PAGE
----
Starting with software-based apps, Positive Grid has gone onto now producing amplifiers (both heads and rack mounted), pedals and software with a serious knack for innovation and expanding their tech work. Whilst their modeling and virtual rigs have gained huge momentum, their slightly more traditional pedals have proven popular to boot. Looking reasonably traditional at first glance, I’m sure the Distortion Pro pedal has a little something extra in store. Let’s take a look.
Arriving in a sophisticated black and gold casing, the Bias Distortion looks quite understated with a row of four footswitches across the bottom (marked A, B, C, and Boost). Above are controls for Gain, Blend, Level, Low, Mid, High and Boost, with an additional switch to flick between Treble, Clean and Fat (pertaining to the Boost function). Lastly, to the left is another rotary control with ten settings – (user 1, 2 and 3 and then Boost, Tube, Screamer, Overdrive, Distortion, Fuzz and Metal). In terms of connectivity, the back panel has I/O consisting of Input, Output, Expression Pedal, USB, MIDI In and Thru, and a power socket for 9VDC. The whole unit feels sturdy and tough, and I’m sure it would stand up to plenty of gigging.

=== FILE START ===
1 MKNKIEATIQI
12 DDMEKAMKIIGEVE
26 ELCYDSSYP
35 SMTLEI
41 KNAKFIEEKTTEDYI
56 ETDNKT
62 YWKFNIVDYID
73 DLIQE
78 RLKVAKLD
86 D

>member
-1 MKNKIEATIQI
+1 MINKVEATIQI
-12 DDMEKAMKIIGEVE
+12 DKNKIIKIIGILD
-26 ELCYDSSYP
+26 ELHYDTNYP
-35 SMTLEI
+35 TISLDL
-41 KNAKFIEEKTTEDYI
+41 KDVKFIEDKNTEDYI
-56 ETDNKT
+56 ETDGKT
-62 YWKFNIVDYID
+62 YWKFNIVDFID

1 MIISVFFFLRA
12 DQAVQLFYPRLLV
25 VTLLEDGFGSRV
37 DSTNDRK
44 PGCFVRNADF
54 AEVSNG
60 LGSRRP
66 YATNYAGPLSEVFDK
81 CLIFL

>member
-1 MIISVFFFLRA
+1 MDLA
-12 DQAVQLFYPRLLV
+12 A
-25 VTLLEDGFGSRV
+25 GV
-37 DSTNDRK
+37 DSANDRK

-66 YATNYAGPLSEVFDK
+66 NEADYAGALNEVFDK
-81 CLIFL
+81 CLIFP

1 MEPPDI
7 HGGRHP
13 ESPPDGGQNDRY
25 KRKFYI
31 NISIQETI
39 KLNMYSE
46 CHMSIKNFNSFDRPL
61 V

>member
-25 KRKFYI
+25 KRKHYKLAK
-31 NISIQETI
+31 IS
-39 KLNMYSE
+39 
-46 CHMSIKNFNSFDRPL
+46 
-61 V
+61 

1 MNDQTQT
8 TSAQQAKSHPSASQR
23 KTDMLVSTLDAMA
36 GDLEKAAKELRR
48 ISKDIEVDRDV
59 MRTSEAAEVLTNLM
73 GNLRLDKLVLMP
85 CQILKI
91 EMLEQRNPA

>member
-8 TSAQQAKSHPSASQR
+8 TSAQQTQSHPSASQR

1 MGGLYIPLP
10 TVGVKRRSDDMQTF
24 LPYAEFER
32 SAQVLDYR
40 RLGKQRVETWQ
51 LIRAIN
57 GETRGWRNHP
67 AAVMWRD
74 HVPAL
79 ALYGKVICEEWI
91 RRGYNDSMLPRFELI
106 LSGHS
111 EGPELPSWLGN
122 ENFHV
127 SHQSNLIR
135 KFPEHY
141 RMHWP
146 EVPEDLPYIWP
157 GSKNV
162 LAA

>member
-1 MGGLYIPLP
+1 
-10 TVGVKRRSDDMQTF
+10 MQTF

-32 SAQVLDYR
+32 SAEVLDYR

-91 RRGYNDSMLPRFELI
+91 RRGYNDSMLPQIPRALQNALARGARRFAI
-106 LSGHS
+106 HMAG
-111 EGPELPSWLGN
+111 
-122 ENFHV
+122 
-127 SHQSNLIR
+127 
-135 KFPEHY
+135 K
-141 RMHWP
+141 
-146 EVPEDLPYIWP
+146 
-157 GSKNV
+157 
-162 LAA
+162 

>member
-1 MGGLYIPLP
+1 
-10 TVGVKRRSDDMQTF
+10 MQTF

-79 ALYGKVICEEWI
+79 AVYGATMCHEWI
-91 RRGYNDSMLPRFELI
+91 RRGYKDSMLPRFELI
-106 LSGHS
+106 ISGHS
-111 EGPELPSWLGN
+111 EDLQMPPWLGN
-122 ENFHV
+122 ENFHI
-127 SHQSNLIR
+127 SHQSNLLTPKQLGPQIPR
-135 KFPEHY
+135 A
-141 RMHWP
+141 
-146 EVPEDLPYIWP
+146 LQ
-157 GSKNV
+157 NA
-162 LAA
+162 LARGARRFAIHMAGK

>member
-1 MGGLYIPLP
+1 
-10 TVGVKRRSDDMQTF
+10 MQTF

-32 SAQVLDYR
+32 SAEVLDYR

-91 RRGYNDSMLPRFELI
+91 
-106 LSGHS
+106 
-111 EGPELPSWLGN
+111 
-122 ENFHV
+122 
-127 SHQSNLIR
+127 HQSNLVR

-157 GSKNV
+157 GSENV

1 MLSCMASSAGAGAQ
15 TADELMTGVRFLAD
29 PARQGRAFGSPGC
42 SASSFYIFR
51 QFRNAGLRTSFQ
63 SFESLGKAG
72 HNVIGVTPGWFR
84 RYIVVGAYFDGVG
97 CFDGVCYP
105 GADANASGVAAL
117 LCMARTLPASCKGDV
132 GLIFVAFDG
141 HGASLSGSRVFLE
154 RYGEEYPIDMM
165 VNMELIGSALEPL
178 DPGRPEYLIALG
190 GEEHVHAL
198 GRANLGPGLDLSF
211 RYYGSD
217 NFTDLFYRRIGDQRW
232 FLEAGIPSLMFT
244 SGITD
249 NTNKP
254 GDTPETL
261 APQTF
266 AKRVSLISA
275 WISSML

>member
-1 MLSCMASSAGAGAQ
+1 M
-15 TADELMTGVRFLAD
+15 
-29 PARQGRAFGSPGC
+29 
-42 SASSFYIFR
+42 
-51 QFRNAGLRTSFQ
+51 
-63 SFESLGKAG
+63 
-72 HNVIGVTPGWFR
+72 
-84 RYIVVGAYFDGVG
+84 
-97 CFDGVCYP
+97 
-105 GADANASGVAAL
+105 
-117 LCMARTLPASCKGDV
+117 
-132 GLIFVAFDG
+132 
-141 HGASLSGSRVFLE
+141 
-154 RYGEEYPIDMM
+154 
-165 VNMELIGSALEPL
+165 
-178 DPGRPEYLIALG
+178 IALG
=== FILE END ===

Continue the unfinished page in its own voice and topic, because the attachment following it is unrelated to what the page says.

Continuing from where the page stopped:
Out of the box, the presets produce a wide range of usable classic guitar tones – clean with some oomph, slight break up, TS-ish, and then heavier chug. From this perspective it would be easy to incorporate the Bias Distortion as a dirt pedal in your rig, with the added benefit of presets and an additional boost. If you want to dig deeper, you can really get into your own tones. You can connect to the Positive Grid app and create your own sounds, control program changes, tone match and generally get pretty darn deep into things.
Of course, these can be saved into your presets and the unit has plenty of MIDI capabilities too. I could muster plenty of usable sounds, and the Blend control is really useful for mixing the ratio of the output stage. I could see the Positive Bias Distortion Pro being a sole gain stage for live rigs, incorporated into existing setups (with the added capabilities of switching and control) and utilised in the studio again as a standalone or with online connectivity.
The virtual guitar rig and modeling phenomenon rolls on, and with innovative companies such as Positive Grid continuing to push ahead, there seems to be plenty of cool stuff to look forward to. You can seriously get in deep with the Distortion Pro if that’s your thing, or just plug in, spin some dials and wail away. Cool indeed.
Hits and Misses
Both straightforward controls and deep editing
Usable tones, responsive parameters
Some of the serious editing might seem a little overwhelming at first